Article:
Research from the laboratories of Professor Sue Ozanne and Dr Amanda Sferruzzi-Perri shows that exercise immediately prior to and during pregnancy restores key tissues in the body, making obese mice better able to manage blood sugar levels and lowering the risk of long term health problems.
A moderate level of exercise immediately before and then during pregnancy leads to important changes in different tissues of the obese mother, effectively making the tissues more like those seen in non-obese mothers.
says Dr Amanda Sferruzzi-Perri.
We believe these changes may explain how exercise improves the metabolism of the obese mother during pregnancy and, in turn, may prevent her babies from developing early signs of type 2 diabetes after birth.
Being overweight or obese during pregnancy increases the risk of complications in the mother, such as gestational diabetes, and predisposes both her and her infant to develop metabolic diseases such as type 2 diabetes. Exercise is known to improve how the body manages blood sugar levels and thereby reduce the risk of type-2 diabetes and metabolic syndrome. It also helps prevent excessive gestational weight gain and the development of gestational diabetes, and the need for insulin use in women who have already developed gestational diabetes. However, little is known about the changes that exercise causes to the tissues of obese pregnant mother.
Mice were fed a sugary, high fat diet so that they become obese and were exercised on a treadmill for 20 minutes a day for at least a week before their pregnancy and then for 12.5 minutes a day until day 17 of the pregnancy (pregnancy lasts for around 20 days in mice). Researchers found that beneficial effects of exercise on metabolic health in the obese mothers related to changes in how molecules and cells communicate in maternal tissues during pregnancy. Exercise affected signalling pathways involved in responding to insulin, in storage and breakdown of lipids and in growth and the synthesis of proteins.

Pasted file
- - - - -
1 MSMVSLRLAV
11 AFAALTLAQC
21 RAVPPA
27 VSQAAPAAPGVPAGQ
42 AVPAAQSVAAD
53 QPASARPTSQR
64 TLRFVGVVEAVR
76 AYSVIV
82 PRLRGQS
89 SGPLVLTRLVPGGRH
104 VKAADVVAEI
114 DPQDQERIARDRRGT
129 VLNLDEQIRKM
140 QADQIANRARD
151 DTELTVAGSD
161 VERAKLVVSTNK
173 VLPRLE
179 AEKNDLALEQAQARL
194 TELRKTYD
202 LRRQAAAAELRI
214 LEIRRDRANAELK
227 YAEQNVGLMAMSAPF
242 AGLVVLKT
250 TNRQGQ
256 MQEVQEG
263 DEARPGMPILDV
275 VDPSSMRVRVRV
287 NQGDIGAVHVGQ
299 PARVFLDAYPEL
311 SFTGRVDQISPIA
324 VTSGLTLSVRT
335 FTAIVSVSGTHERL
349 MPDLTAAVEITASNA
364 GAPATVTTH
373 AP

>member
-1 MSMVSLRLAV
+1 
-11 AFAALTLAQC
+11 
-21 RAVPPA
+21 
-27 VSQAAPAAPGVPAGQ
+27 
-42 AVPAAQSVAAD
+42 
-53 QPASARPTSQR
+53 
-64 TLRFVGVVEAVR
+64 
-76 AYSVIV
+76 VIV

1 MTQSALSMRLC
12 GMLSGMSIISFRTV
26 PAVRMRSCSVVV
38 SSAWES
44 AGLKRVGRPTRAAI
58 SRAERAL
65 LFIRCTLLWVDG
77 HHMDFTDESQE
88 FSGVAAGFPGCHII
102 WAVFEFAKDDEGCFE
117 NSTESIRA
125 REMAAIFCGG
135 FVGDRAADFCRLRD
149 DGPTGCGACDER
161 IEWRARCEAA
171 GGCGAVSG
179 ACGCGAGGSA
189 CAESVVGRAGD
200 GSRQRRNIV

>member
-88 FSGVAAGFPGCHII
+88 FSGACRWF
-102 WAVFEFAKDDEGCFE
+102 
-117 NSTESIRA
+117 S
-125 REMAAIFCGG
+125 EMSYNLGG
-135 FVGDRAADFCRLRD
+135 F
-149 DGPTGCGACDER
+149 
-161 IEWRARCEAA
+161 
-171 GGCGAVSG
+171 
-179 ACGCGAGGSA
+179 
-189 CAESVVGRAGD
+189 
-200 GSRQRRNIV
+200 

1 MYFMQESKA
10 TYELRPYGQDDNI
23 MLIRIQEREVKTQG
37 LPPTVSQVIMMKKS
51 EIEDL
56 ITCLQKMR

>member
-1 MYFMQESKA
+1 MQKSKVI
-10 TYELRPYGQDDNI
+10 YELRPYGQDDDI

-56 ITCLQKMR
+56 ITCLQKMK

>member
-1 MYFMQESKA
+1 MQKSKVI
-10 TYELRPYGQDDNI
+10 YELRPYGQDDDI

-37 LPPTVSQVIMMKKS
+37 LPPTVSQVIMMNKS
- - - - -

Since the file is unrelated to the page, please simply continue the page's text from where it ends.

Mice are a useful model for understanding human metabolic changes because of our common characteristics.
Our findings reinforce the importance of having an active lifestyle and eating a healthy balanced diet when planning pregnancy and throughout for both the mother and her developing child. This can be important in helping to reduce the risk of adverse health problems in the mother and of later health problems for her child.
Professor Susan Ozanne.
The research paper is also available online: Musial, B et al. Exercise alters the molecular pathways of insulin signalling and lipid handling in maternal tissues of obese pregnant mice. Physiological Reports; 28 August 2019; DOI: 10.14814/phy2.14202